Bigger RHI cut likely in October 2014

Everybody has finally woken up to the returns you get with biomass heating and the rate of take-up has risen dramatically. The following is the content of an email sent out by Frank Aaskov, of REA (the Renewable Energy Association) and it was sent out to members of the Biomass Heat Sector Group. The upshot is that a further 5% cut at midnight on 30th September 2014 is certain, but a cut of 10% is possible (I would say likely, given the sudden increase of enquiries I have witnessed).

That said, it’s not the end of the world — even with a 15% cut it will have gone from being unbelievably fantastic to plain fantastic, but if you look at it in terms of how much you will have lost on 4 x 199kw boilers running 1,314 hours a year for 20 years, you lose £274,027 from what you would have earned on the 8.8p kw/h rate, and that hurts. But then you will still have earned £1,552,824 index linked (one and a half million in RHI) for an outlay of less than £400k.

Update on small and medium biomass degression in RHI

The small biomass tariff in the RHI degressed 5% on 1 July for new accreditations. We have since been studying the development of the market to understand what might happen to the small biomass tariff at the next quarterly forecast – which will be announced at the end of August (using data to 31 July).

In between the quarterly assessments of whether there will be degression, DECC publishes monthly updates. The most recent of these was published on Monday 30 June and was the first under the new triggers and changes to the methodology that were introduced at the end of May. Based on this, the small biomass band has already hit its individual trigger. The forecast spend over the next 12 months for this band is £61.8m – £3.2m above its individual technology trigger for 31 July 2014 (£58.6m).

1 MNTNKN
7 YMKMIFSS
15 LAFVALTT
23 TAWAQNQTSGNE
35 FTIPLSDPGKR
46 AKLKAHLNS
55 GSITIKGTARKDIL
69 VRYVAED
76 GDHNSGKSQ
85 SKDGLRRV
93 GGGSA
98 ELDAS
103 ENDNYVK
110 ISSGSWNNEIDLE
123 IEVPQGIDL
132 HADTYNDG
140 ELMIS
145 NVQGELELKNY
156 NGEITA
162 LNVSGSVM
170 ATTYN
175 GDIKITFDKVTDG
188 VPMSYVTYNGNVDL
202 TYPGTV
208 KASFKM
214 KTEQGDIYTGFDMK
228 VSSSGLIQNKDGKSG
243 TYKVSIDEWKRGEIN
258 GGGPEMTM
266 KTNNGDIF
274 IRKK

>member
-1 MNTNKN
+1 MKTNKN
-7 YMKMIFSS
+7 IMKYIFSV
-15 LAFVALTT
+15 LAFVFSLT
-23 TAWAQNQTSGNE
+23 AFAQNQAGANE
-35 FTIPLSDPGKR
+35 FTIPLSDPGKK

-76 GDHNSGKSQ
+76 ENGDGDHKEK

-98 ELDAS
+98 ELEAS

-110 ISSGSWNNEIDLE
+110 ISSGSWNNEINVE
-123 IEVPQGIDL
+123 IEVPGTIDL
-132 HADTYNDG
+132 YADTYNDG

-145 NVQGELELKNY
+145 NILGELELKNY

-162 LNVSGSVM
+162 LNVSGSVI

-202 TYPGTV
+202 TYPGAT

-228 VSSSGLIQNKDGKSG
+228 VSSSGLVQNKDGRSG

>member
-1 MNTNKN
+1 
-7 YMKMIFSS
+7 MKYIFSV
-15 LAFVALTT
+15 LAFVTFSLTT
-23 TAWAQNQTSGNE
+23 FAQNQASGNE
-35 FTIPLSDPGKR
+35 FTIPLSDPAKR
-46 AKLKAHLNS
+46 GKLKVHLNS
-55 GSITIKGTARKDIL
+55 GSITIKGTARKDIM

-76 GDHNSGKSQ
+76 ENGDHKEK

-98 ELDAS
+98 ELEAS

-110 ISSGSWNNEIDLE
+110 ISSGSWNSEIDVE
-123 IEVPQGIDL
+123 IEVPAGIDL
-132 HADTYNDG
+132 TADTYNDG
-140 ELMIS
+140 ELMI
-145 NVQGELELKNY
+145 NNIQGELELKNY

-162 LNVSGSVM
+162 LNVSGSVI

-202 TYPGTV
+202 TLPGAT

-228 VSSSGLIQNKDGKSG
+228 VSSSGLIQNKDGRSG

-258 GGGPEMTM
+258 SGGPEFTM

Degressions of tariffs will only happen if the forecast spend is over 50% of the intended spend. This trigger as at 31 July 2014 is £92.1m, and total estimated forecast expenditure is currently £8.1m higher than this trigger. Putting it another way, both the individual trigger for small biomass and the ‘50% trigger’ have already been hit. What happens next depends on how much further they grow between now and the end of July.

Since the small biomass tariff was just degressed by 5%, the market face three scenarios, as another potential degression depends on the growth of the small biomass market relative to its tariff trigger.

Reduction to the small biomass tariff

If growth since April is less than 50% of £8.7m  (i.e. grows by less than £4.35m)


Tariff remains at Tier 1: 8.4p/Kwh, Tier 2: 2.2p/Kwh

If growth was 50-150% of £8.7m (i.e. grows by £4.35m – £13.05m)


Tariff reduced to Tier 1:  8p/Kwh, Tier 2:  2.1p/Kwh

If growth is greater than 150% of £8.7m (i.e. grows by more than £13.05m)


Tariff reduced to Tier 1:  7.6p/Kwh, Tier 2:  2.0p/Kwh

The small biomass market has grown £3.4m so far in the first month. That would suggest that some degression is highly likely. If we assume a similar growth rate for the next two months, that would result in another 5% degression of the small biomass tariff. There is a possibility of a 10% degression if the market grows more than expected, although we should have a clearer picture at the next monthly update.

Medium biomass is well under its individual trigger, making a degression for the medium biomass tariff highly unlikely.

If a degression is announced at the end of August then it would come into effect 1 October.

If you want further explanation and details, you are always welcome to contact me.

The regulations can be found here.

Kind regards,

Frank Aaskov